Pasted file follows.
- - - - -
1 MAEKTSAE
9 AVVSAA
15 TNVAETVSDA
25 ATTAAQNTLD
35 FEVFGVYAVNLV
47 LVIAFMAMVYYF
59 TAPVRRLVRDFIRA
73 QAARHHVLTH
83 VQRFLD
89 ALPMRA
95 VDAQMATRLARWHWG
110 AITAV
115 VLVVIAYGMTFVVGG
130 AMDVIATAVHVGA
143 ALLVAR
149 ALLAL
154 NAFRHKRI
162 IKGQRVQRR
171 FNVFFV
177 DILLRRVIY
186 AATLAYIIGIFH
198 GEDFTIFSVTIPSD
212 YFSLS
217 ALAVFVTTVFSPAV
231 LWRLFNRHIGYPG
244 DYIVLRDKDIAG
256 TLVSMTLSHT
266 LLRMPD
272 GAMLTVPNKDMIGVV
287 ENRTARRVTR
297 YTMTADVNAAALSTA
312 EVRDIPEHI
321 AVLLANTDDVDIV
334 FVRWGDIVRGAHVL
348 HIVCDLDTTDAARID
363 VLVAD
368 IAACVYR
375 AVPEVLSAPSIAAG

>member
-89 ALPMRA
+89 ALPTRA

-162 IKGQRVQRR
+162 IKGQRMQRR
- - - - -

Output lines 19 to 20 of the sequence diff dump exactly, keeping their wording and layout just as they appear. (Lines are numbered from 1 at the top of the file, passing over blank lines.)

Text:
171 FNVFFV
177 DILLRRVIY